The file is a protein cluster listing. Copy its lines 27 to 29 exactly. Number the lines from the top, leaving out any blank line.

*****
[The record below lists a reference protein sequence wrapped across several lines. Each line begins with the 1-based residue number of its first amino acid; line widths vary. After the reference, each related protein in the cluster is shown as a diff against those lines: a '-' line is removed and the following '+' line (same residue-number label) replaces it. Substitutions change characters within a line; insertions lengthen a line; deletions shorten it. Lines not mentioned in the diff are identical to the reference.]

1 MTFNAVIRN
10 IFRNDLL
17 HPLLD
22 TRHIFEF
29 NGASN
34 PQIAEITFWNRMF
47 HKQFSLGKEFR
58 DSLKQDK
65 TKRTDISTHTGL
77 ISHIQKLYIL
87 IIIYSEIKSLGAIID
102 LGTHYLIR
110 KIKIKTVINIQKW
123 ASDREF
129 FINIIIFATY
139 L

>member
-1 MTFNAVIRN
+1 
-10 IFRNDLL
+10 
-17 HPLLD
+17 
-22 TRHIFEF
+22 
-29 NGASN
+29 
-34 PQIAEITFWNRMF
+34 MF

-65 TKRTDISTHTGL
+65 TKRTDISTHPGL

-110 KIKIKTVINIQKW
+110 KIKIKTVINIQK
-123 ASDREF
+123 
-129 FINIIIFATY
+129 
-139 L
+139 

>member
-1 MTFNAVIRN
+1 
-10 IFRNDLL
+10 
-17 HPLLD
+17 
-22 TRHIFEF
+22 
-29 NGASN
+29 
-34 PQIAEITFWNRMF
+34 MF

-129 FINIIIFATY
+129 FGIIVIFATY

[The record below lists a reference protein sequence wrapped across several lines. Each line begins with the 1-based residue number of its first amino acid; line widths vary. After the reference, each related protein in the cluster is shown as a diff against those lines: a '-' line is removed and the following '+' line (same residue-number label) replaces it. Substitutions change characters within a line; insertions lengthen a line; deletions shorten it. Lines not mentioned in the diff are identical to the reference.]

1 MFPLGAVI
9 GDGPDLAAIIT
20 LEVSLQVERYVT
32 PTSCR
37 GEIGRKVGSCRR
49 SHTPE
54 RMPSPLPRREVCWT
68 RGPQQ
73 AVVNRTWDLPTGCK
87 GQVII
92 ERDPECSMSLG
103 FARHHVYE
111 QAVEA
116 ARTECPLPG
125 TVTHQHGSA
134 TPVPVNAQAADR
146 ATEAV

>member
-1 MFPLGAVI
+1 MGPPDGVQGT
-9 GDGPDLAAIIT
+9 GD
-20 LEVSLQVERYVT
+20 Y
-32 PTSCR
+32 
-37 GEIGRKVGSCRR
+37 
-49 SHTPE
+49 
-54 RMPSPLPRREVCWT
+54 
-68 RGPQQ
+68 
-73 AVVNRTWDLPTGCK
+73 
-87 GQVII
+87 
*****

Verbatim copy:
-29 NGASN
+29 
-34 PQIAEITFWNRMF